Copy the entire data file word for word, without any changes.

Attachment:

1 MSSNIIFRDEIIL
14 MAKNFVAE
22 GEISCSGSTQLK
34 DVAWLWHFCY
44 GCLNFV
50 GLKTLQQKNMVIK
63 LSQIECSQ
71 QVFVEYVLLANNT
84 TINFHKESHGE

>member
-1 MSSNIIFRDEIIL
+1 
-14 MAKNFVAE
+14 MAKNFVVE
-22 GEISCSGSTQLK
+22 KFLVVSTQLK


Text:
1 MSSNIIFRDEIIL
14 MAKNFVAE
22 GEISCSGSTQLK
34 DVAWLWHFCY
44 GCLNFV
50 GLKTLQQKNMVIK
63 LSQIECSQ
71 QVFVEYVLLANNT
84 TINFHKESHGE

>member
-1 MSSNIIFRDEIIL
+1 
-14 MAKNFVAE
+14 MAKNFVVE
-22 GEISCSGSTQLK
+22 KFLVVSTQLK